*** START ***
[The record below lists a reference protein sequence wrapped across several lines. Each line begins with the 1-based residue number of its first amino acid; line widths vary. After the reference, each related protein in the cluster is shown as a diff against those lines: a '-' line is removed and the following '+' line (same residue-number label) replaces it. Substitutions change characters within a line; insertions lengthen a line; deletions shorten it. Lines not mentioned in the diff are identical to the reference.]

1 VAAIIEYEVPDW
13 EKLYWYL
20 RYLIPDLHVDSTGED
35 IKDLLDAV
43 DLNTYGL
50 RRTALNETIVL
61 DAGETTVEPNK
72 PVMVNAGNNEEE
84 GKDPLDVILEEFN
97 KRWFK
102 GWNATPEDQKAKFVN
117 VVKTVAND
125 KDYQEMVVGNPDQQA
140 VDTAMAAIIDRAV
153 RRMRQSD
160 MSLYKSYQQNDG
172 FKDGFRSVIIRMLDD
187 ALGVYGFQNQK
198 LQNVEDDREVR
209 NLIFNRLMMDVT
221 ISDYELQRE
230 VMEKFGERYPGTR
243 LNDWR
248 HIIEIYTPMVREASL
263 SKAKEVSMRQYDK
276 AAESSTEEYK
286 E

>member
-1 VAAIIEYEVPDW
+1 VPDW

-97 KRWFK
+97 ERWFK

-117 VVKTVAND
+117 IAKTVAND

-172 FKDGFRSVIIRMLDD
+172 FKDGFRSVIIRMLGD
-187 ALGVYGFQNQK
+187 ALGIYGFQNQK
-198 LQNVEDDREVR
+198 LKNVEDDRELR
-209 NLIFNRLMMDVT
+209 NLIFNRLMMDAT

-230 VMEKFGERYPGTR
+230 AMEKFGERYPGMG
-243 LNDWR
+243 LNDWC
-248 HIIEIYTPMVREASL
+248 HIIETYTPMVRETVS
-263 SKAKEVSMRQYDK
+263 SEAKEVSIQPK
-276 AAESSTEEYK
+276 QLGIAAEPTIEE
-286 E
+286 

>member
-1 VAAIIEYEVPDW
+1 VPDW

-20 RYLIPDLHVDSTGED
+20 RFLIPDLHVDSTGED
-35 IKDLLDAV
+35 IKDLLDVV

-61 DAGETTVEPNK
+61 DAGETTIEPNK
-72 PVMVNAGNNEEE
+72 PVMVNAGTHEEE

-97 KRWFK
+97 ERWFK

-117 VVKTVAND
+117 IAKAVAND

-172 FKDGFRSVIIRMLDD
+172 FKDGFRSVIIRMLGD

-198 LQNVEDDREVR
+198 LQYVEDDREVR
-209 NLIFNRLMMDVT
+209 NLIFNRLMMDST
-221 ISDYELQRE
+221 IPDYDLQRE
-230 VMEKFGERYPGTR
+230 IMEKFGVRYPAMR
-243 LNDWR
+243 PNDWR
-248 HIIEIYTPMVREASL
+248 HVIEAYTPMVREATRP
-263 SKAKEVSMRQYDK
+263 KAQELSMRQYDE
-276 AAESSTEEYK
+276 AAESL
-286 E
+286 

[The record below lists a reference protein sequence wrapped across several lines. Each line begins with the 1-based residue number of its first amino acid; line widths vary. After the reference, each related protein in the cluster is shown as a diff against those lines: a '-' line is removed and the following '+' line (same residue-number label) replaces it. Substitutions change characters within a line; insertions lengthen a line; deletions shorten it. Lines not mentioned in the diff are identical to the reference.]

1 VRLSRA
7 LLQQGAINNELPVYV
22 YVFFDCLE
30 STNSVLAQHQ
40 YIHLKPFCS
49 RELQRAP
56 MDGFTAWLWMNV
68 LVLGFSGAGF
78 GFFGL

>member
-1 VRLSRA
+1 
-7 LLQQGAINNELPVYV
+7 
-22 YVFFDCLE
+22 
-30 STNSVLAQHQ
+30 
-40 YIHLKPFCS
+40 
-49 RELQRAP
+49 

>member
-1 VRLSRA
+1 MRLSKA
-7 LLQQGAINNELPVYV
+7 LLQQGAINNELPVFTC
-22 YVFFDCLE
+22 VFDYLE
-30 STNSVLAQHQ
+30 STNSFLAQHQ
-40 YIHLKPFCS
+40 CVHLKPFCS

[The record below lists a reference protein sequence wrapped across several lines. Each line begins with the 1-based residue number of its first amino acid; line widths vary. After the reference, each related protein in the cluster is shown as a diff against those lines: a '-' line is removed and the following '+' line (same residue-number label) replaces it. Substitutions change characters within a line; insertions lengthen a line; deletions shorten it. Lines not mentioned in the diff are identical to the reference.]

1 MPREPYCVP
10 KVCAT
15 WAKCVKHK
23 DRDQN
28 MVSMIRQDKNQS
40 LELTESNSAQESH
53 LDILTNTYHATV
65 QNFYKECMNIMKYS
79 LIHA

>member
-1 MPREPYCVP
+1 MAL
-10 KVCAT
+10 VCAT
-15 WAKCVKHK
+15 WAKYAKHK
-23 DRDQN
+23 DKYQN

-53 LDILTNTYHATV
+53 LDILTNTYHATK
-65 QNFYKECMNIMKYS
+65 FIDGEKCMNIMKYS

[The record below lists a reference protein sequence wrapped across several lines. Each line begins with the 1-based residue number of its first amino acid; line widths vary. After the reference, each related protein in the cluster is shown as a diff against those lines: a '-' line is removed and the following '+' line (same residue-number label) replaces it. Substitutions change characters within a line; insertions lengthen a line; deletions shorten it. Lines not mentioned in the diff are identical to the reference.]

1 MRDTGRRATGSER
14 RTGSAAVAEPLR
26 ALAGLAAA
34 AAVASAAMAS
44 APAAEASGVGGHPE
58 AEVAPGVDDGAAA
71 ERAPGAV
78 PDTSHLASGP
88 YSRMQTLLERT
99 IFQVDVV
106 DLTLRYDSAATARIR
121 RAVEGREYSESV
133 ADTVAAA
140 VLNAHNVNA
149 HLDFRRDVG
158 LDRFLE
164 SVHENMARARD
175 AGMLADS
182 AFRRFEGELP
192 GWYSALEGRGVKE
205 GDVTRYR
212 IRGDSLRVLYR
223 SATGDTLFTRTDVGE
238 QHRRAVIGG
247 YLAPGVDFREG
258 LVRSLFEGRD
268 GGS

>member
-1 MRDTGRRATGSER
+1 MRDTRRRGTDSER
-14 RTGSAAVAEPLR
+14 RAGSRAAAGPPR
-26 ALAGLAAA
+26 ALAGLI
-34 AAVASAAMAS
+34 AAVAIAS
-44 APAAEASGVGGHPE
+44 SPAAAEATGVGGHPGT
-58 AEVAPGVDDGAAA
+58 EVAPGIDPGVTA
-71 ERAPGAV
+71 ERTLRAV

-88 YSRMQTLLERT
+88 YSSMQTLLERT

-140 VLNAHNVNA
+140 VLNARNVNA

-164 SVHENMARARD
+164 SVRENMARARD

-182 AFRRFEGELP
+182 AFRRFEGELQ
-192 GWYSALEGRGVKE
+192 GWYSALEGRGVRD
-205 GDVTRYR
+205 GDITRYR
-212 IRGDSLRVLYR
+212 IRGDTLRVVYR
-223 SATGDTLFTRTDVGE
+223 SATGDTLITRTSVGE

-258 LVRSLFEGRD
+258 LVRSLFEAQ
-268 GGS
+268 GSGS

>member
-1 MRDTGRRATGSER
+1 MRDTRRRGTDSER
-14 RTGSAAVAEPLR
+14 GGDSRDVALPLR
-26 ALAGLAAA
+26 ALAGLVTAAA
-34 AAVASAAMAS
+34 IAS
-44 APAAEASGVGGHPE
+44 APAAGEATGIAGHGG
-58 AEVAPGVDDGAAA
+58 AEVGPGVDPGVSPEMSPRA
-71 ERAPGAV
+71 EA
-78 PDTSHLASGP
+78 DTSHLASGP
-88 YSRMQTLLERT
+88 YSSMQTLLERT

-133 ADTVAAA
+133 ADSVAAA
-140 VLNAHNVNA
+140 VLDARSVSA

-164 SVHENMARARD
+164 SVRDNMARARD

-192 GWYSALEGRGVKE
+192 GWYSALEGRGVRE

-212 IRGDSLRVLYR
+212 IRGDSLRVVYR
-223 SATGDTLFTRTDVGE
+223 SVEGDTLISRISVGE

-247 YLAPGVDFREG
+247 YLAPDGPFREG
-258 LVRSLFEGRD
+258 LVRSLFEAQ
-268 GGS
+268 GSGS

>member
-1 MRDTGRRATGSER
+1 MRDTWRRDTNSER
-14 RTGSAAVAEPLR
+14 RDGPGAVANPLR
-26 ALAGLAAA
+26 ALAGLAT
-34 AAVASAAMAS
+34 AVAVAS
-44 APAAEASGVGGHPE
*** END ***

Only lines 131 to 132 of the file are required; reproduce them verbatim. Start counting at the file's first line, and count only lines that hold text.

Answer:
40 LELTESNSAQESH
53 LDILTNTYHATV